Finalists Named For Worcester Superintendent Post

BERLIN — One well-known internal candidate and a current West Virginia superintendent of schools were named finalists for Worcester County’s top school system position Thursday.

The finalists are Dr. Michael J. Martirano, who is currently West Virginia’s State Superintendent of Schools but announced plans this week to resign his position effective June 30, 2017 to relocate closer to family in Maryland, and Worcester County Public Schools Chief Operating Officer Lou Taylor, the long-time former principal of Stephen Decatur High School and active community member.

Each finalist will participate in a “Day in the District” experience next week. Members of focus groups that will participate in interviewing the finalists learned the names of the finalists after an orientation and preparation meeting on Wednesday.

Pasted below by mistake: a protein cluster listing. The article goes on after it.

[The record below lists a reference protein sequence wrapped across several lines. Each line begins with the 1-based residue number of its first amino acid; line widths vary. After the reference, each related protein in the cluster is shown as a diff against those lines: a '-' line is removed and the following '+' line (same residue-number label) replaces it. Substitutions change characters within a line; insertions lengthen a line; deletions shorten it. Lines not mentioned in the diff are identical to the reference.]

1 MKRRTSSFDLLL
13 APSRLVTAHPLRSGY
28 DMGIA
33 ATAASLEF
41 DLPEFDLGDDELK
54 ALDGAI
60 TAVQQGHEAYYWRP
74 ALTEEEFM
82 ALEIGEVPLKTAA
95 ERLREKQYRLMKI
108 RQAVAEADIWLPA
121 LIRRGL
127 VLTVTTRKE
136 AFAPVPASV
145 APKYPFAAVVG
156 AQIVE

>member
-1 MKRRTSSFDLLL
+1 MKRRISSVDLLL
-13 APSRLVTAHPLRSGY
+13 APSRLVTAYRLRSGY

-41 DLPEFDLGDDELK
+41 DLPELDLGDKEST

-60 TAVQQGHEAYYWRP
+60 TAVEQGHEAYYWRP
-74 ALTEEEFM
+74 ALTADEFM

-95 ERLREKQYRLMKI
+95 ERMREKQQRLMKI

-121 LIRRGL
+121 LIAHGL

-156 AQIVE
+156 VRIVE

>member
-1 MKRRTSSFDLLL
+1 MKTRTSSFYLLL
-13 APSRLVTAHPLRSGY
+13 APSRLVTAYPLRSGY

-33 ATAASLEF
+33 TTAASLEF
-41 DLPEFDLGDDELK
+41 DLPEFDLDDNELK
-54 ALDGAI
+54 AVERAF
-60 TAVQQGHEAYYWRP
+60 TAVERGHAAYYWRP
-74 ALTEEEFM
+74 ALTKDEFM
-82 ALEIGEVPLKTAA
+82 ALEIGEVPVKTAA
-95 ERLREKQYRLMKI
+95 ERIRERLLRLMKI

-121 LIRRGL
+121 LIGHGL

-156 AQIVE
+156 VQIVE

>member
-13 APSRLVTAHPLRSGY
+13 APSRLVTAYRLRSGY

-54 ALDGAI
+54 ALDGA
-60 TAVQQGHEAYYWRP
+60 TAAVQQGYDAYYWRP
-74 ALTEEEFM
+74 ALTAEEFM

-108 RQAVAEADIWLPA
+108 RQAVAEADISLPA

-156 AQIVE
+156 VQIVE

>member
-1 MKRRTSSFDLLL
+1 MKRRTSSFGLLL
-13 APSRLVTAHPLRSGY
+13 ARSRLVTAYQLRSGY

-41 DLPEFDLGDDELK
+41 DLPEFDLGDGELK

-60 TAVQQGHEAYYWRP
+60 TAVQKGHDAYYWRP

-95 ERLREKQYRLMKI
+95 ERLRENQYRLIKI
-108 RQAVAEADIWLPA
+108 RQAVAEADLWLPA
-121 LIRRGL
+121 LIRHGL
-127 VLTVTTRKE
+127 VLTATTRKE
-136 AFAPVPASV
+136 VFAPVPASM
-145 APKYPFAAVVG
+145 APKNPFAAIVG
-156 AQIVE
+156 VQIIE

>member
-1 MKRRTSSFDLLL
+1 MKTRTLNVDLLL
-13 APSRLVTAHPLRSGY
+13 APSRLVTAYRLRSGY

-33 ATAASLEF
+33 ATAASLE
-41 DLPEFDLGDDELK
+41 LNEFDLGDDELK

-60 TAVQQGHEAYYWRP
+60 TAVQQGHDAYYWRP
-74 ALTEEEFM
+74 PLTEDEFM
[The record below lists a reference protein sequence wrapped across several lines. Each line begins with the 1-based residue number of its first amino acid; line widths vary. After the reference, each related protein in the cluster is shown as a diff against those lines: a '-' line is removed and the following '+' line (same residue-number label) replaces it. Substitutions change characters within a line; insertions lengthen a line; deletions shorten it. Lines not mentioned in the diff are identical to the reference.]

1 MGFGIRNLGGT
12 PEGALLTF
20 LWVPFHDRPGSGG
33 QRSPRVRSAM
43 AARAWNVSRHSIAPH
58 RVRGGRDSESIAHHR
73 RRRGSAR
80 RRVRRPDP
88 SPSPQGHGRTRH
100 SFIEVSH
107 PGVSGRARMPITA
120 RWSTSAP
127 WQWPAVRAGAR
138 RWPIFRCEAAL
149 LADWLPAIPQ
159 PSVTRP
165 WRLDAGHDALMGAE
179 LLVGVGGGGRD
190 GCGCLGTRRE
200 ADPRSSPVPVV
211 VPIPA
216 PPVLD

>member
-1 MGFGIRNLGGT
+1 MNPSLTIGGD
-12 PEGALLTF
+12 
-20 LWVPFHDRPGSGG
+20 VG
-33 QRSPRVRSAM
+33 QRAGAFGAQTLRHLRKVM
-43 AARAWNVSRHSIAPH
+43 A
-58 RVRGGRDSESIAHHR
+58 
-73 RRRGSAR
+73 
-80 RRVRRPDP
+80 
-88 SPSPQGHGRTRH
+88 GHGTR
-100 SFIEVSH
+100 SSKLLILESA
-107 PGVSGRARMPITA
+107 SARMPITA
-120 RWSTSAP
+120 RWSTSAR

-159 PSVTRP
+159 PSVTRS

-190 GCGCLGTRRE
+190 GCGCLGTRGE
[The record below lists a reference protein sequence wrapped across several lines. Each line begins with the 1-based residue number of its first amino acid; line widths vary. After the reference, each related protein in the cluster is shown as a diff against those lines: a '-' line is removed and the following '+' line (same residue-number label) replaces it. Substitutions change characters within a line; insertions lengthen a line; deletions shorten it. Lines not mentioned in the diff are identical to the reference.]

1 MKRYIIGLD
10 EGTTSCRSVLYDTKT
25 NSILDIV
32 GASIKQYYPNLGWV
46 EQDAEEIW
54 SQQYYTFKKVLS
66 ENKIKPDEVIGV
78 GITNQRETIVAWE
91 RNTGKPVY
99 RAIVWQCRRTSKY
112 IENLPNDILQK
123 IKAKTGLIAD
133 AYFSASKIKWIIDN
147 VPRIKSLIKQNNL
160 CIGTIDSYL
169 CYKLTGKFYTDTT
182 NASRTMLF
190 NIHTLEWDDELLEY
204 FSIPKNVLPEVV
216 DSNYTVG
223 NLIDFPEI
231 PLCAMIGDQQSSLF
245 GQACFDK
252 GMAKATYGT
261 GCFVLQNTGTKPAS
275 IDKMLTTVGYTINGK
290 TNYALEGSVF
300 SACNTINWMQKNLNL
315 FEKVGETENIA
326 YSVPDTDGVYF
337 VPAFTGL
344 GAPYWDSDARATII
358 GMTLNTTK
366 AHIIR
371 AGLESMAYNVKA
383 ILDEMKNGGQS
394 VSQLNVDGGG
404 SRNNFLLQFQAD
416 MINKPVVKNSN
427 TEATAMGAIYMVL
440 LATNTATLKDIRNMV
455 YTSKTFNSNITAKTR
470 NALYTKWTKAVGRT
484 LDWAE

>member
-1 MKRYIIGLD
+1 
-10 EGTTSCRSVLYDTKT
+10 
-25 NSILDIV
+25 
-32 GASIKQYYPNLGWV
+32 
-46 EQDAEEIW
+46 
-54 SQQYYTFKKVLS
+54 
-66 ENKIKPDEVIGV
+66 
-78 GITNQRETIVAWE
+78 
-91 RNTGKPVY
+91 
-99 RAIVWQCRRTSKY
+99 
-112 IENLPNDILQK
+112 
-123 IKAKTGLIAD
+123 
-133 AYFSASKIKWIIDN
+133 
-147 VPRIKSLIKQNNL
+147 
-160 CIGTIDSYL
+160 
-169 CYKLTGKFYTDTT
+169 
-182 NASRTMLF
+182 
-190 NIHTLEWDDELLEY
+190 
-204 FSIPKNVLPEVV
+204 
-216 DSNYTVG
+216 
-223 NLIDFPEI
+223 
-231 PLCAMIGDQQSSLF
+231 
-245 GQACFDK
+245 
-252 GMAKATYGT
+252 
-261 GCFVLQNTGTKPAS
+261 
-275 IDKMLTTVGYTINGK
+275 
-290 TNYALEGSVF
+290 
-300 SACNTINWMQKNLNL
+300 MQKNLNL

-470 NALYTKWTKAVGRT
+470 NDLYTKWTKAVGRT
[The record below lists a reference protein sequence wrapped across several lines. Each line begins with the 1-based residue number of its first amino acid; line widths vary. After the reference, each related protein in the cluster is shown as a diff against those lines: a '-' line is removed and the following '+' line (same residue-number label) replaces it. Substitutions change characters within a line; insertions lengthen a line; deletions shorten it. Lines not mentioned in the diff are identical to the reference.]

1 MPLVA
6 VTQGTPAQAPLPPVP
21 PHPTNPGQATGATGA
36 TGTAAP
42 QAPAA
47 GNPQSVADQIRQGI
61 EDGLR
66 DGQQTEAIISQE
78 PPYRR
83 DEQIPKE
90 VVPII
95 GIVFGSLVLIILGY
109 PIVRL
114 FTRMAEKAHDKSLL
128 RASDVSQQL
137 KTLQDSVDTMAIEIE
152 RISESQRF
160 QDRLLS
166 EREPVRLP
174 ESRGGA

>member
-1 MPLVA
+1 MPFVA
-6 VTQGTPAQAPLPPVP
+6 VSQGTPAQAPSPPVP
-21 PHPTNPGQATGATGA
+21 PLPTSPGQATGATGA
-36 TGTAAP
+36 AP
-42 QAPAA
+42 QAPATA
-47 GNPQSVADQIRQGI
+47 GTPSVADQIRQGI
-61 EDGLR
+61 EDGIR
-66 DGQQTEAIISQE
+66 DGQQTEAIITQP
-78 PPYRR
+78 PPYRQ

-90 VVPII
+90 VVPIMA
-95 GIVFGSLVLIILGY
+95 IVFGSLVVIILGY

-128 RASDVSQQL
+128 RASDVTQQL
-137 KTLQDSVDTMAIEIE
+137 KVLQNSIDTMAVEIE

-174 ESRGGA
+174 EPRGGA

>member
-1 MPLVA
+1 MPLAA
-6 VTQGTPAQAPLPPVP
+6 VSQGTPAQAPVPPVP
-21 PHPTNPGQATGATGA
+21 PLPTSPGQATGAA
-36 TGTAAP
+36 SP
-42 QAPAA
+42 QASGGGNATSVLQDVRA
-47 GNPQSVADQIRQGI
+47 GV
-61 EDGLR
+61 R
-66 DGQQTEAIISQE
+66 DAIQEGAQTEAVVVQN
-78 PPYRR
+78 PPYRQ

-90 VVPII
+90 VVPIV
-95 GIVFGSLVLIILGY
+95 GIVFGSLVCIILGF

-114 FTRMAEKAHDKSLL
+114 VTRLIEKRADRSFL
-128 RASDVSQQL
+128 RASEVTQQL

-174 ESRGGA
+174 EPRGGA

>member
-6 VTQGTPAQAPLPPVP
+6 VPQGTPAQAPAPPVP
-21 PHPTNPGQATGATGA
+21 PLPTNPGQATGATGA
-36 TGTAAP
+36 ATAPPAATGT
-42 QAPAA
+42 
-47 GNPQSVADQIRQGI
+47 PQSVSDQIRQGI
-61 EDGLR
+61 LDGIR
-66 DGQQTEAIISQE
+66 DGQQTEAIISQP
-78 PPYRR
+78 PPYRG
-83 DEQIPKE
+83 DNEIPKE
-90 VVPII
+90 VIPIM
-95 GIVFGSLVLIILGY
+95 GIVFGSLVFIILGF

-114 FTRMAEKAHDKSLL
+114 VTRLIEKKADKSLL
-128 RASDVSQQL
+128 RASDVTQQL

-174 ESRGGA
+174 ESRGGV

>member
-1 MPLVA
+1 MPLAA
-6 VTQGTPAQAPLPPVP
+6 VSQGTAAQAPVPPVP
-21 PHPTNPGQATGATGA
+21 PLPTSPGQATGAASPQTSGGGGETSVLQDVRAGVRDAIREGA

Dr. Michael Martirano

Dr. Michael Martirano

Martirano has been an educator for more than 30 years with a wide range of educational and administrative experience through his work as a science teacher, principal and visiting professor at John Hopkins University. Prior to being named state superintendent in West Virigina, Martirano served as superintendent of St. Mary’s County Public Schools in Leonardtown, Md., for nine years, where he was named the 2009 Superintendent of the Year by the Public School Superintendents Association of Maryland (PSSAM).

In a news release distributed Tuesday, Martirano said his wife’s recent death at the age of 54 has led to his decision to become more involved in his children’s lives.